Jan 1, 2006 - The presentation of cerebral palsy can be global mental and physical dysfunction or isolated disturbances in gait, cognition, growth, or sensation. It is the most common childhood physical disability and affects 2 to 2.5 children per 1,000 born in the United States. The differential ...

American Family Physician : Article

https://www.aafp.org/afp/2006/0101/p91.html

Weight Loss Maintenance - American Family Physician

Sep 15, 2010 - Successful long-term weight loss maintenance can be achieved by various means. A combination of dietary and physical activity interventions, along with one or more behavioral approaches, has proven successful in some persons, as documented by the National Weight Control Registry, but is...

American Family Physician : Article

https://www.aafp.org/afp/2010/0915/p630.html

Treating Onychomycosis - American Family Physician

Feb 15, 2001 - Onychomycosis accounts for one third of fungal skin infections. Because only about one half of nail dystrophies are caused by fungus, the diagnosis should be confirmed by potassium hydroxide preparation, culture or histology before treatment is started. Newer, more effective antifungal ...

American Family Physician : Article

https://www.aafp.org/afp/2001/0215/p663.html

Toilet Training - American Family Physician

Nov 1, 2008 - Toilet training is a developmental task that impacts families with small children. All healthy children are eventually toilet trained, and most complete the task without medical intervention. Most research on toilet training is descriptive, although some is evidence based. In the United...

American Family Physician : Article

https://www.aafp.org/afp/2008/1101/p1059.html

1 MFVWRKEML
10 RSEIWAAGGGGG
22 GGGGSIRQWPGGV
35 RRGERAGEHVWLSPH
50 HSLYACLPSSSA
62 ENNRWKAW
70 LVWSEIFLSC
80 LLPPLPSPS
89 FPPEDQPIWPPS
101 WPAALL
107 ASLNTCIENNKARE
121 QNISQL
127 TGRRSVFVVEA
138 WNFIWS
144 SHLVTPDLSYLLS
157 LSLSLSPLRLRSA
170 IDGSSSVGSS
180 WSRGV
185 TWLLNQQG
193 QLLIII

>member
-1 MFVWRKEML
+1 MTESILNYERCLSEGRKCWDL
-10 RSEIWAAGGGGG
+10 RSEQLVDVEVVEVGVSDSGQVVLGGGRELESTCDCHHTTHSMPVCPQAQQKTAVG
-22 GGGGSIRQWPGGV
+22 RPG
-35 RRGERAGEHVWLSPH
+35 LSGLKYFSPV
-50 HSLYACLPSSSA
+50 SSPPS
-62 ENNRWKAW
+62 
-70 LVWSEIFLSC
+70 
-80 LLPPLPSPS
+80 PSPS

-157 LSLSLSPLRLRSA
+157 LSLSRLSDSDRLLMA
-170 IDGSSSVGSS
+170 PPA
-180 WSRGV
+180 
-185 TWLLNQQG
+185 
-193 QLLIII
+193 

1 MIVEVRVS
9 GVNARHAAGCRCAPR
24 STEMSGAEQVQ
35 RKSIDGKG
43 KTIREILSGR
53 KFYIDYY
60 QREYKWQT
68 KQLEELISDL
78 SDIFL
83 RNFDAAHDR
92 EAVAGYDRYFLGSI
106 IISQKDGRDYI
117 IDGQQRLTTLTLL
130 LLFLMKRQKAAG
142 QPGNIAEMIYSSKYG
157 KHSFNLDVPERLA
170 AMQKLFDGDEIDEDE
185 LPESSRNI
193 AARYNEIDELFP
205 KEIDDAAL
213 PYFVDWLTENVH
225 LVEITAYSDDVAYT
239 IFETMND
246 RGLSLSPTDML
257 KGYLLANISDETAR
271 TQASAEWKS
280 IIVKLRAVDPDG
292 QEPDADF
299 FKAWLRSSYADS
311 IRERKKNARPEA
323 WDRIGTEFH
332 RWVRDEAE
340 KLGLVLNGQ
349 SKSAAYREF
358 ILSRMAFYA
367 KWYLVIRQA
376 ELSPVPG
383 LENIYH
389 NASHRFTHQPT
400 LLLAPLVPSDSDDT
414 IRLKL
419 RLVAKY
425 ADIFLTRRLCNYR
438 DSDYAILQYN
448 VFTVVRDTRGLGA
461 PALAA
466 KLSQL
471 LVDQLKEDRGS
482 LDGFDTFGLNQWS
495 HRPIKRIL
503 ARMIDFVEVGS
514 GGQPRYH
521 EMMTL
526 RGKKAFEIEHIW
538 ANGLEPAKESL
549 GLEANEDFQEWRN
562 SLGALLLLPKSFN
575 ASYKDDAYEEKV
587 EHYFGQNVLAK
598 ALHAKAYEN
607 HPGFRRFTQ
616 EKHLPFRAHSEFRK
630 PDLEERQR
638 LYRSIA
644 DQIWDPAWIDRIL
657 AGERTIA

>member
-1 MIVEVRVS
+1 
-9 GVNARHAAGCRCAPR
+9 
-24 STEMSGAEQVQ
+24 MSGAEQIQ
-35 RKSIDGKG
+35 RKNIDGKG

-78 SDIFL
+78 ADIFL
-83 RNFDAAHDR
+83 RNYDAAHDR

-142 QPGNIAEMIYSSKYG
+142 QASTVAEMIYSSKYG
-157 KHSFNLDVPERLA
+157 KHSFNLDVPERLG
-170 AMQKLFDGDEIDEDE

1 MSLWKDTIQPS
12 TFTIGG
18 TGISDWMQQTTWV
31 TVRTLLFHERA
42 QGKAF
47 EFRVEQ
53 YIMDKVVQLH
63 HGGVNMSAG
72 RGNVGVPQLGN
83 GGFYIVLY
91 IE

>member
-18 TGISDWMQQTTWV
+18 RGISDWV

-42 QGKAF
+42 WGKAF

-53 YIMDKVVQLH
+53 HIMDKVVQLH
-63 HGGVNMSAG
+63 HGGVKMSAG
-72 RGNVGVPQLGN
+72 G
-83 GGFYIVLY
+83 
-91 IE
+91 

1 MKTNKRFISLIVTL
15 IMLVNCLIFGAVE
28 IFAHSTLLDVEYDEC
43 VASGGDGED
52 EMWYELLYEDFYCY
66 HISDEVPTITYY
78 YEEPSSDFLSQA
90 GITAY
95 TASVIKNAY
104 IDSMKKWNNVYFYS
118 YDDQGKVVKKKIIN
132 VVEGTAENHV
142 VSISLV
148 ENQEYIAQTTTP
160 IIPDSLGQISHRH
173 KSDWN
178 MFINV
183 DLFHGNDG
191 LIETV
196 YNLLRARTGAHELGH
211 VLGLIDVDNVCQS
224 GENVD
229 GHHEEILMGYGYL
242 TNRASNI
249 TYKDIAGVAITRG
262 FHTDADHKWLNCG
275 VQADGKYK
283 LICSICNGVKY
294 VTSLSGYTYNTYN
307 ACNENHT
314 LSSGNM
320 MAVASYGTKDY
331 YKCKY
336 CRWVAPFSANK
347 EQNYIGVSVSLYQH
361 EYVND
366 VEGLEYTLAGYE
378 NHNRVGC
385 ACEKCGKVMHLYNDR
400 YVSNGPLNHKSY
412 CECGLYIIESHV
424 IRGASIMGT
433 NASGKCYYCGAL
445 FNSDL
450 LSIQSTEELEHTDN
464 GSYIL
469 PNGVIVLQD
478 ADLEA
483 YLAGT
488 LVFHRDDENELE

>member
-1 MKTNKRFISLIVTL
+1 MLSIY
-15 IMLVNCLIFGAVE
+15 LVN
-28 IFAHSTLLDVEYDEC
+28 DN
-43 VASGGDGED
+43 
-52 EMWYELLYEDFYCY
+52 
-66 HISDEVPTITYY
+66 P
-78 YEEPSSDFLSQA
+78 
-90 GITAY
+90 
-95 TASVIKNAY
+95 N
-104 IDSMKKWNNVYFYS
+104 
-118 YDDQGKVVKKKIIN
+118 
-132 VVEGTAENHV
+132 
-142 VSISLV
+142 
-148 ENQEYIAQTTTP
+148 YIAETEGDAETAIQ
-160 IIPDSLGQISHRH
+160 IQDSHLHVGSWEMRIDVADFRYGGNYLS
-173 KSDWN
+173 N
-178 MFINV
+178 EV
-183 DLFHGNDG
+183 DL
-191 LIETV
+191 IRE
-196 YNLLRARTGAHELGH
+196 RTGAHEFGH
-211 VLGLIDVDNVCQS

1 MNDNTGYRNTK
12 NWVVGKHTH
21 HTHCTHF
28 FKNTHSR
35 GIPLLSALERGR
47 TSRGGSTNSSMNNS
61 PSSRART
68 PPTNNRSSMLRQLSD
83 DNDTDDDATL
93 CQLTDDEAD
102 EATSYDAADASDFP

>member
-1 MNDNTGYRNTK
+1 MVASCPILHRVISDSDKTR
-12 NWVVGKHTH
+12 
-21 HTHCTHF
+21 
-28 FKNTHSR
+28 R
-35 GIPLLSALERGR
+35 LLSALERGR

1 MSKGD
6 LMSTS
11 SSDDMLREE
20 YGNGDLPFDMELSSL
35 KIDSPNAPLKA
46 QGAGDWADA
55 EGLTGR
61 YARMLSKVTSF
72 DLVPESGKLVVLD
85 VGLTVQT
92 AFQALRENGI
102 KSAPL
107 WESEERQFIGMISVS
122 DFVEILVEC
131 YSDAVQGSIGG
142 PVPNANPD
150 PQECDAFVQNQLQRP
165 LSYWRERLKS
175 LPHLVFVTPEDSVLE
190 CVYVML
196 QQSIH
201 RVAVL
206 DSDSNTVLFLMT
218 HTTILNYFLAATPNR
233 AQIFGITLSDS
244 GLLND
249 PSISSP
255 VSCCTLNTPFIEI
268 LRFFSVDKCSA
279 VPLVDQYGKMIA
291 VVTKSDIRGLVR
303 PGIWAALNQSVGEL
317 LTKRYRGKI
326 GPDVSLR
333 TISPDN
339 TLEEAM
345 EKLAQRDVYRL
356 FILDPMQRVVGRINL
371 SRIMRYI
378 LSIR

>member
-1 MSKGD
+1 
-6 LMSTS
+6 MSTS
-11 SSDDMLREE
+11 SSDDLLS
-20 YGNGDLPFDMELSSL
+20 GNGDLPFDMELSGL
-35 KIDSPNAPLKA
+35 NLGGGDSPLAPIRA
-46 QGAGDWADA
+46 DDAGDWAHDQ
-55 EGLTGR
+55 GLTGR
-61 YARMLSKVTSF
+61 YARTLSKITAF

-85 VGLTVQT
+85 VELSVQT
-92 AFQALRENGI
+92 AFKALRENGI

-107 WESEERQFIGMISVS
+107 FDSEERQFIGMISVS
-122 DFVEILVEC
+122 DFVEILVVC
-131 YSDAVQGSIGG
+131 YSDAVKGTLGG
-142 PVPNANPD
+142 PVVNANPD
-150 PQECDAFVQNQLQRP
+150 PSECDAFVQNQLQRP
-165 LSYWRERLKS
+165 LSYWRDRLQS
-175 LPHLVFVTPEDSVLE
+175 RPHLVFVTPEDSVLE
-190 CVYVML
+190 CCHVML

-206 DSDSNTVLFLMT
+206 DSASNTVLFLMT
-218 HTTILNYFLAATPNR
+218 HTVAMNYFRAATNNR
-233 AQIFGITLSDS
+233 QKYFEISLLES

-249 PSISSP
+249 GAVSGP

Oppositional Defiant Disorder - American Family Physician

Oct 1, 2008 - Oppositional defiant disorder is defined by the Diagnostic and Statistical Manual of Mental Disorders, 4th ed., as a recurrent pattern of developmentally inappropriate, negativistic, defiant, and disobedient behavior toward authority figures. This behavior often appears in the preschool...

American Family Physician : Article

https://www.aafp.org/afp/2008/1001/p861.html

Non-Neoplastic Epithelial Disorders of the Vulva - American Family Physician

Feb 1, 2008 - Lichen sclerosus, lichen planus, and lichen simplex chronicus are three of the most common non-neoplastic epithelial disorders of the vulva. Lichen sclerosus is characterized by intense vulvar itching and can affect men and women of all ages, but it manifests most commonly in ...

American Family Physician : Article

https://www.aafp.org/afp/2008/0201/p321.html

Pharmacologic Management of Adult Depression - American Family Physician

Mar 15, 2008 - Major depression is a common and treatable disease. Many patients benefit from pharmacologic treatment and, because there is little variation in antidepressant effectiveness, medication choices should be made based on patient characteristics, safety, and anticipated side effects. Most ...

American Family Physician : Article

https://www.aafp.org/afp/2008/0315/p785.html

Vibrio vulnificus Infection: Diagnosis and Treatment - American Family Physician

Aug 15, 2007 - Vibrio vulnificus infection is the leading cause of death related to seafood consumption in the United States. This virulent, gram-negative bacterium causes two distinct syndromes. The first is an overwhelming primary septicemia caused by consuming raw or undercooked seafood, ...

American Family Physician : Article

https://www.aafp.org/afp/2007/0815/p539.html

Acute Ankle Sprain: An Update - American Family Physician

Nov 15, 2006 - Acute ankle injury, a common musculoskeletal injury, can cause ankle sprains. Some evidence suggests that previous injuries or limited joint flexibility may contribute to ankle sprains. The initial assessment of an acute ankle injury should include questions about the timing and ...